This week’s Modern Art Notes Podcast features New York-based artist Shirin Neshat, who joins me to discuss the art she’s made in response to Iran’s Green Revolution and to the Arab Spring. “The Book of Kings,” an exhibition of Neshat’s work is on view at Barbara Gladstone Gallery in New York through February 11. A detail from Neshat’s My House is Burning Down (2012) is featured in this week’s banner. The full image is in the jump below.
Neshat has been the subject of major survey exhibitions at museums in Spain, Germany, England, Italy, Mexico, Canada and the United States. Among many other honors, she won the Silver Lion at the 2009 Venice International Film Festival for “Women Without Men” and the First International Award at the 1999 Venice Biennale. Next year the Detroit Institute of Arts will present a major retrospective of her work.
To download or subscribe to The Modern Art Notes Podcast via iTunes, click here. To download the program directly, click here. To subscribe to The MAN Podcast’s RSS feed, click here. You can stream the program through the player below.
In our conversation Neshat and I discuss:
- The passion she feels for her homeland of Iran even after having lived abroad for 37 years;
- The challenges inherent in making art for audiences in Iran and the Middle East when Neshat lives and shows in the West;
- The ways in which her art is seen in Iran today;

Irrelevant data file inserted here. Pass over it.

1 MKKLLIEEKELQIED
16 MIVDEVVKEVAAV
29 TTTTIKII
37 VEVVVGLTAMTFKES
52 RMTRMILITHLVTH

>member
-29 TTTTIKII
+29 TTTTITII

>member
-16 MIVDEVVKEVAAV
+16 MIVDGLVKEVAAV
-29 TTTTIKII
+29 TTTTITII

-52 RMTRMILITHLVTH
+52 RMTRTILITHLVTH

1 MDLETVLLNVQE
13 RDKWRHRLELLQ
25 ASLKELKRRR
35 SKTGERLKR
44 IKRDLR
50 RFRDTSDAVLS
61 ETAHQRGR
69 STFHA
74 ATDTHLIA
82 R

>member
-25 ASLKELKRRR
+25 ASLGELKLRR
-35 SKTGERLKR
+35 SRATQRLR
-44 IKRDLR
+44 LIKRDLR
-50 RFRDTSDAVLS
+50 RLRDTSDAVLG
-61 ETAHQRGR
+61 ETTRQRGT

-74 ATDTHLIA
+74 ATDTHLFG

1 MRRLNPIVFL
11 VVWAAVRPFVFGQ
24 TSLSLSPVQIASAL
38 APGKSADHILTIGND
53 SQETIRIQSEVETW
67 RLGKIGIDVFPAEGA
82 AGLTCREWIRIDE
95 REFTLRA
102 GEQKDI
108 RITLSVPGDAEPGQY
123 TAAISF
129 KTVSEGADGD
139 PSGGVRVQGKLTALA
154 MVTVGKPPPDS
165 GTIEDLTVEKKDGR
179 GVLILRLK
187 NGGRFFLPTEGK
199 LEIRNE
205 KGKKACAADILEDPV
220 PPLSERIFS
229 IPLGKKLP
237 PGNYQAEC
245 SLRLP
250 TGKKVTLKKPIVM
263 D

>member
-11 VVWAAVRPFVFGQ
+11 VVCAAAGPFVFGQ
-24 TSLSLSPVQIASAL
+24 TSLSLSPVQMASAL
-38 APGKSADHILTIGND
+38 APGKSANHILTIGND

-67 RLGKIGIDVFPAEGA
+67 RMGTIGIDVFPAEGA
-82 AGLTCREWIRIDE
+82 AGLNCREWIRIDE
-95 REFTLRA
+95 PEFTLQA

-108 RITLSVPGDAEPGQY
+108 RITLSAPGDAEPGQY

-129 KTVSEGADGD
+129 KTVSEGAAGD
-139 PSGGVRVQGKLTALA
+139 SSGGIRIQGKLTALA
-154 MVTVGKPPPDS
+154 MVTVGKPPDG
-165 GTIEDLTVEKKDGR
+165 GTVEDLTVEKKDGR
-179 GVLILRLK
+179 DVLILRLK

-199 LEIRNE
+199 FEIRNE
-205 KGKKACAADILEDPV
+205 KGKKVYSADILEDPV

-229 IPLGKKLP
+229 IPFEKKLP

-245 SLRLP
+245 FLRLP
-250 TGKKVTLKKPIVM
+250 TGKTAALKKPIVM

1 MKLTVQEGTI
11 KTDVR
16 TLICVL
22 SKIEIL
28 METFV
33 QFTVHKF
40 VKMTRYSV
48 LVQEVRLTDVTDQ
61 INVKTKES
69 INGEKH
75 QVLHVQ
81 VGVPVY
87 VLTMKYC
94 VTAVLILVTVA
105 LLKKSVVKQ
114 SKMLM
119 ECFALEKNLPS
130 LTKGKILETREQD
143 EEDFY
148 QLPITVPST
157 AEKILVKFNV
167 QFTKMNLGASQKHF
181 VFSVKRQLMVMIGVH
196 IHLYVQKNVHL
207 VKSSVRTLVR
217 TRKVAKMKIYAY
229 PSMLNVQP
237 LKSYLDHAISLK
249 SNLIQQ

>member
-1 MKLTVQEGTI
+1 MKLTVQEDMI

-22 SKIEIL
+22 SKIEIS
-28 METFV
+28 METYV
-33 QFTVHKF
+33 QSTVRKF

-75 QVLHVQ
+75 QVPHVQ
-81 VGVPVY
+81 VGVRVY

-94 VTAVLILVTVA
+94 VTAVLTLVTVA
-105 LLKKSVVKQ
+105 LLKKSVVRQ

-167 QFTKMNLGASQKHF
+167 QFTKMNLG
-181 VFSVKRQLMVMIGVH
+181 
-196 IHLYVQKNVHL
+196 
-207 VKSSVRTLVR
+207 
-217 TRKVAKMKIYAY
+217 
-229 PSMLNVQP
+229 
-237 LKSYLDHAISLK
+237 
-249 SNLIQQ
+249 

- How the uprisings in the Persian and Arab worlds motivated her newest work;
- Her recent “Winter” video op-ed for the New York Times; and
- Why metaphor is such an important strategy for her.
Neshat’s work has been featured on Modern Art Notes and in my writing frequently over the years, including:
- A 2005 profile of the artist for the Los Angeles Times;
- An essay on Tooba (2002) and Neshat’s thoughts on Tooba; and
- A suggestion that The White House screen The Last Word (2003).
This week’s program also features Museum of Fine Arts Houston curator and MFAH International Center for the Arts of the Americas director Mari Carmen Ramirez. Today the ICAA launches a new digital project: Documents of 20th-century Latin American and Latino Art, a major online archive that will include 10,000 primary source documents about Latin American and Latino modern and contemporary art.
The Modern Art Notes Podcast is an independent production of Modern Art Notes Media. It is released under this Creative Commons license. For images of the works discussed on this week’s program, click through to the jump.
Shirin Neshat, Unveiling from the series “Women of Allah,” 1993. Collection of the Whitney Museum of American Art, New York.
Shirin Neshat, Passage Series, 2001. Passage is in the collection of the Solomon R. Guggenheim Museum, New York and the Museum of Modern Art, New York.
Shirin Neshat, Turbulent (still), 1998. Collection of the Museum of Contemporary Art, Chicago.
Shirin Neshat, Tooba (still), 2002. Collection of the Seattle Art Museum.